1.3.4. List of words ending with diaeresis

Here is a classification of all cases of a diaeresis at
the end of a French word:

o Words ending in ``igue''

- Feminine words without a relative masculine:


besaigue" cigue"



- Feminine words with a relative masculine:
(1)


aigue" ambigue" contigue" exigue" subaigue" suraigue"



o Words not ending in ``igue''

- Ended by ``i'': (2)


ai" congai" goi" hai"kai" inoui" sai" samurai" thai" tokai"










recode reference manual 15




- Ended by ``e'':


canoe"



- Ended by ``u'': (3)


Esau"



Notes:

1. There are supposed to be seven words in this case.
So, one is missing.

2. Look at the following sentence:

"Ai"e! Voici le proble`me que j'ai"


or, using the -c option:

Ai:e! Voici le proble`me que j'ai:


There is an ambiguity between an ai", the
small animal, and the indicative future of
avoir (first person singular), when followed
by what could be a diaeresis mark. Hopefully,
the case is solved by the fact that an
apostrophe always precedes the verb and almost
never the animal.

3. I did not pay attention to proper nouns, but
this one showed up as being fairly evident.

Just to complete this topic, note that it would be
wrong to make a rule for all words ending in ``igue'' as
needing a diaerisis. Here are counter-examples:


becfigue be`sigue bigue bordigue bourdigue brigue contre-digue
digue d'intrigue fatigue figue garrigue gigue igue intrigue
ligue prodigue sarigue zigue













16 recode reference manual


1.3.5. When, How and Who.

Easy French has been in use in France for a while.
Loic Dachary first exposed me to this
particular convention. I only slightly adapted it (the
diaeresis option) to make it more comfortable to several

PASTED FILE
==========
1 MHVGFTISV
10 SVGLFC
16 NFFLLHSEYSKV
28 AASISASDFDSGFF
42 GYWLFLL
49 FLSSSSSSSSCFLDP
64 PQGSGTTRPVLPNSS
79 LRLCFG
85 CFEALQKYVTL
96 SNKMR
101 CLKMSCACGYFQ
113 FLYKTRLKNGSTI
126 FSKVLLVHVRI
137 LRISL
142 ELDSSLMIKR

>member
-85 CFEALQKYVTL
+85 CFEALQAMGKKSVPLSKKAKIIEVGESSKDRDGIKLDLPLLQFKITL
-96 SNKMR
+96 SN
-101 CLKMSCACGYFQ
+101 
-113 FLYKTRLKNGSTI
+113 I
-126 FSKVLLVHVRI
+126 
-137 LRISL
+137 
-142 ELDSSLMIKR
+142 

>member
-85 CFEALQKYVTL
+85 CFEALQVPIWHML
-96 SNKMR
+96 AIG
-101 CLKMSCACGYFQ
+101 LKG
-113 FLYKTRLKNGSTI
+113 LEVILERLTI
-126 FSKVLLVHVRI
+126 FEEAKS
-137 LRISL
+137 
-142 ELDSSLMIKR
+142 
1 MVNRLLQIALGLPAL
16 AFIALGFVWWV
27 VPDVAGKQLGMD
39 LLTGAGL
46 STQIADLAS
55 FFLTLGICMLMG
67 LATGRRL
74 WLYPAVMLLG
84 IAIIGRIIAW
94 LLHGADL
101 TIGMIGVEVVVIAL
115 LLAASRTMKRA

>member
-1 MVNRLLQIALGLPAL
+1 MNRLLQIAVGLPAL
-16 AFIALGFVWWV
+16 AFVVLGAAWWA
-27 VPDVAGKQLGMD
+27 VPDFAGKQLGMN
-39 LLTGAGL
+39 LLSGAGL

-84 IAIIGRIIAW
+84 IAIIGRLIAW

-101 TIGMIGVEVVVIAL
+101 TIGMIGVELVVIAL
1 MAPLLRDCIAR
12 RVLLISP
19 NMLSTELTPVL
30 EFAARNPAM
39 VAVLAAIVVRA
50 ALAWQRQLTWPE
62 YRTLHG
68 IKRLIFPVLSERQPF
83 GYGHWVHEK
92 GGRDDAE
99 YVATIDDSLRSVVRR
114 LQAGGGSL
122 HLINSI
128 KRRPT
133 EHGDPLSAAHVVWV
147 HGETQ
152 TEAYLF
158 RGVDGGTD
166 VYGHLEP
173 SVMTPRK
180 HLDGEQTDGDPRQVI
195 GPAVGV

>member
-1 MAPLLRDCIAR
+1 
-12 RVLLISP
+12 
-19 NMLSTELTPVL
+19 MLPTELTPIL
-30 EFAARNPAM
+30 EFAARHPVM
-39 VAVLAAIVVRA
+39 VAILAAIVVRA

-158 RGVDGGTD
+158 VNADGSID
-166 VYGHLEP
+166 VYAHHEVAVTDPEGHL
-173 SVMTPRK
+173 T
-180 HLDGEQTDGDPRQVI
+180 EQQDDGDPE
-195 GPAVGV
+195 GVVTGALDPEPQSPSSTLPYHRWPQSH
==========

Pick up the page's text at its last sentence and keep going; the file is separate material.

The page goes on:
usages in Que'bec originating from Universite' de Montre'al.

In fact, the main problem for me was not to necessarily
to invent Easy French, but to recognize the ``best'' conven-
tion to use, (best is not being defined, here) and to try to
solve the main pithfalls associated with the selected con-
vention. I'm particularily grateful to Claude Goutier
<[email protected]> whom, through numerous discussions in
August 1988, was quite helpful in evaluating various hypoth-
esis.

1.4. Internal aspects

This information is organized in:

1.4.1. Overall organization

The main driver has a table giving the conversion rou-
tines available and for each, the starting charset and the
ending charset. It then tries to figure out the shortest
sequence of conversions that will transform the input
charset into the final charset. Let us consider these
charsets as being the nodes of a directed graph. `recode'
has internally a few elementary recoding methods, called
single-steps, each of which may be considered as oriented
arc from one node to the other. A cost is attributed to
each single-step. Given a starting code and a goal code,
`recode' computes the most economical route through the ele-
mentary recodings.

The main part of `recode' is written in C, as are most
single-steps. A few single-steps which need to recognize
sequences of multiple characters are written in `lex'.

1.4.2. Internal vs external piping

Suppose that four elementary steps are selected at path
optimization time. Then `recode' will split itself into
four different tasks interconnected with pipes, logically
equivalent to:


step1 output














recode reference manual 17


1.4.3. Some limitations

Here are some limitations of the program.

o There is a limit (currently 10) on the number of
steps allowed in one single recodification work.